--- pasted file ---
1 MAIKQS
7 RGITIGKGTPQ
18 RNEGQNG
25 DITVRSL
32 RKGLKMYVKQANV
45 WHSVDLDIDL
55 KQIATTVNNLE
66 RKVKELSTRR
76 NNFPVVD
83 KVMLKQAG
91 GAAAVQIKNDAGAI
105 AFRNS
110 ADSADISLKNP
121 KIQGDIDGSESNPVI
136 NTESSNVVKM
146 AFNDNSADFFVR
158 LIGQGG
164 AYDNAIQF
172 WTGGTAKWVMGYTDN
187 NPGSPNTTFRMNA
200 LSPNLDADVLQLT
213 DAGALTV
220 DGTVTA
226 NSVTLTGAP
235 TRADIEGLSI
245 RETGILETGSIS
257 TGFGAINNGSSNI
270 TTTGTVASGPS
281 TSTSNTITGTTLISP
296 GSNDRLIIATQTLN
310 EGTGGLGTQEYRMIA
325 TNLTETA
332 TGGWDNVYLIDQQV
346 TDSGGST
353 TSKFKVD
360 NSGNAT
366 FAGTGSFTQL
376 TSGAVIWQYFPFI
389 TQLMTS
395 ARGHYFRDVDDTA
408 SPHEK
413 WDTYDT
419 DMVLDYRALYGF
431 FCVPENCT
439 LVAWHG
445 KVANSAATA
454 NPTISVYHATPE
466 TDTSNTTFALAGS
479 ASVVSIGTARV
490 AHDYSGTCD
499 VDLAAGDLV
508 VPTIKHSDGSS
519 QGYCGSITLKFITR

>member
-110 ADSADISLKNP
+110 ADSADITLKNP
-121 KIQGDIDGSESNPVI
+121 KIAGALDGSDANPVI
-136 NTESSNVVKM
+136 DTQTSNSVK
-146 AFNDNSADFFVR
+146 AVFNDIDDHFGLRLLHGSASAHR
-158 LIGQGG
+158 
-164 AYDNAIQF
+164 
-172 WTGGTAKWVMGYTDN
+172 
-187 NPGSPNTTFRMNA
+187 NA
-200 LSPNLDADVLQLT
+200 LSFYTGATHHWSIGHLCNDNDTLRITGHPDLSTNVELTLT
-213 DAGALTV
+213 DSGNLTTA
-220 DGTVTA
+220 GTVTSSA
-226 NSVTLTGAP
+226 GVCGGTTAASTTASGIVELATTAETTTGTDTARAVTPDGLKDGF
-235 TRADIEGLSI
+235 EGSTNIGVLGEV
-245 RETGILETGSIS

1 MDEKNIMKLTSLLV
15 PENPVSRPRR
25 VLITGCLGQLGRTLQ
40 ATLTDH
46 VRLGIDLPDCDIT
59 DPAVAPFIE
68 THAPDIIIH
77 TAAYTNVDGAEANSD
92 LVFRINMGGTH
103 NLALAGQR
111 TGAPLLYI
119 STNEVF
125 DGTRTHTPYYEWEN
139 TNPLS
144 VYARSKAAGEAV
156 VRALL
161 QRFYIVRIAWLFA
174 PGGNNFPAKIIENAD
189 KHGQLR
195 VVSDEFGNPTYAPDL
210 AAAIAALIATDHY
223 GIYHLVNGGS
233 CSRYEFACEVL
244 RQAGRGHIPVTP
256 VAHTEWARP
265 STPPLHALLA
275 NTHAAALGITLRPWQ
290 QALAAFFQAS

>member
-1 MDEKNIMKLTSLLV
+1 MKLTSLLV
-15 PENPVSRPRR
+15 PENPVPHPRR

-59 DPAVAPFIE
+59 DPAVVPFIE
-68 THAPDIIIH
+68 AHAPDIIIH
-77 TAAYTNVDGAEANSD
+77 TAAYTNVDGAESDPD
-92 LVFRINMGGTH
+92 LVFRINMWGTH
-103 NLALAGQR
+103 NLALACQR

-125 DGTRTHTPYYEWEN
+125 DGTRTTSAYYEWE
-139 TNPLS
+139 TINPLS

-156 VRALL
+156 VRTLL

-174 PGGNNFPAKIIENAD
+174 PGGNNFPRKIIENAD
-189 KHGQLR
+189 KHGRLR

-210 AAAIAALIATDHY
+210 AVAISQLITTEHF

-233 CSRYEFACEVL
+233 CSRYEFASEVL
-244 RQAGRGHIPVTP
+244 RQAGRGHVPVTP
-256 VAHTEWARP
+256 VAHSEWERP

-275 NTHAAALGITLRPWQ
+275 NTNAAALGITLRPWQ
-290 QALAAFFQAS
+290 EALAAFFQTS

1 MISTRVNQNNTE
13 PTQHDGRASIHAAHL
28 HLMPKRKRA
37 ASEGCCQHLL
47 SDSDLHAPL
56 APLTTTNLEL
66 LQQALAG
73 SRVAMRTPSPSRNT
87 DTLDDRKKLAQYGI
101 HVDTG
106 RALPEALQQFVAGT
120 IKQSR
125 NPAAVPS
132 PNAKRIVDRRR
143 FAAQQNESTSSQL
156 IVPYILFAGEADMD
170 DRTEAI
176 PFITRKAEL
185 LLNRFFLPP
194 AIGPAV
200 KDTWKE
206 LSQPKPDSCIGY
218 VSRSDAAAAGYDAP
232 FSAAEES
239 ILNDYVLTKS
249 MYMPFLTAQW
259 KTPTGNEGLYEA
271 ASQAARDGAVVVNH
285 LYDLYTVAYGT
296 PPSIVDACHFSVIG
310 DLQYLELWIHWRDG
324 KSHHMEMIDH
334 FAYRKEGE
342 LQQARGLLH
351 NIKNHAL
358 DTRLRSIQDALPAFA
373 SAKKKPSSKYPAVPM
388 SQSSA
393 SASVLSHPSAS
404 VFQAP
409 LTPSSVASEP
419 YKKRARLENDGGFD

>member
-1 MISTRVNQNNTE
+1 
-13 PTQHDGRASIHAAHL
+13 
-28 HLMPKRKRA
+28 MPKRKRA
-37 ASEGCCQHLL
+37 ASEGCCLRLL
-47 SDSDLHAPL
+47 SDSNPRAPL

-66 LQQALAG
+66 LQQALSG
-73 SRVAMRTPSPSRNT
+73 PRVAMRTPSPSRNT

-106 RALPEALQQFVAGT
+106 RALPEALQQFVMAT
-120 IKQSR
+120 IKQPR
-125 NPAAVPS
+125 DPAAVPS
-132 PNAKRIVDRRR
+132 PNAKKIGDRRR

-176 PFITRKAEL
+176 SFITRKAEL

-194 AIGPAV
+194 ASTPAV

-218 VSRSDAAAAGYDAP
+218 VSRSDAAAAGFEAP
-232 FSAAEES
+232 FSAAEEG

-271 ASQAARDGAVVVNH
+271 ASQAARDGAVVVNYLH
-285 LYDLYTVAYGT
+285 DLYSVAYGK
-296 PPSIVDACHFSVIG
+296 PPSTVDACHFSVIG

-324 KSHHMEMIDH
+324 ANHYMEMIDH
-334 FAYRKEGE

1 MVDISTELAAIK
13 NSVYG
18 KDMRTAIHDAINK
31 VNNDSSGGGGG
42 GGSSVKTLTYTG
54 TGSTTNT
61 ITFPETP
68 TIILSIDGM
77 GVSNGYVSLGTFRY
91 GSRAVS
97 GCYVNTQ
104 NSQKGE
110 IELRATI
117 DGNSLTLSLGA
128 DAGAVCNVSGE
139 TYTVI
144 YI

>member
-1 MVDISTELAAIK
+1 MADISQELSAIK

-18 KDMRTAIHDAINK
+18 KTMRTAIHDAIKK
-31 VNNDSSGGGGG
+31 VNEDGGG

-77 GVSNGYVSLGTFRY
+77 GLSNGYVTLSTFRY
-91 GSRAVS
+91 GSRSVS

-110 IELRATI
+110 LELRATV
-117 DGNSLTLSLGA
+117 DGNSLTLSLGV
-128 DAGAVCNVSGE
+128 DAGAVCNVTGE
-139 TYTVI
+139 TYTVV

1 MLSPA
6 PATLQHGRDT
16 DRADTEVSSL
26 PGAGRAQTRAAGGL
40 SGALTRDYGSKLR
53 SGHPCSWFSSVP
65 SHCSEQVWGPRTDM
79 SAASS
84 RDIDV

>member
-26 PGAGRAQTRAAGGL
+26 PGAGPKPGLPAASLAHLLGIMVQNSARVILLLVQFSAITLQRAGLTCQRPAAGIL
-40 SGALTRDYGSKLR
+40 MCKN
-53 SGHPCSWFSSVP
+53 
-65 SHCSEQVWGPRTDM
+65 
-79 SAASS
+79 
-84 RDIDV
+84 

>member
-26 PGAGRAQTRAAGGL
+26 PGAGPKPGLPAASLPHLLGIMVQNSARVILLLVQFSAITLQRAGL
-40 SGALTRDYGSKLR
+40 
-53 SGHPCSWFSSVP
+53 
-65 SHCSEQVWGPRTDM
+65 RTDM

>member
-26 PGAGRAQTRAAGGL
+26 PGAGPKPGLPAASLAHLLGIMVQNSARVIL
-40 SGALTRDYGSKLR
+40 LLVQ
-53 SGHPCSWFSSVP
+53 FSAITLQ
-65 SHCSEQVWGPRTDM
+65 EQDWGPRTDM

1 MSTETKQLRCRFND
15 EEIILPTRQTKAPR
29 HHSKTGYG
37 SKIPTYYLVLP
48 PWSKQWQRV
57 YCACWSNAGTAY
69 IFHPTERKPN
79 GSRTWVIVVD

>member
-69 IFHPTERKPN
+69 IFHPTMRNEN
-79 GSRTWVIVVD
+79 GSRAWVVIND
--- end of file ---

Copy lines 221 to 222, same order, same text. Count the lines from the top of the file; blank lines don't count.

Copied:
+271 ASQAARDGAVVVNYLH
-285 LYDLYTVAYGT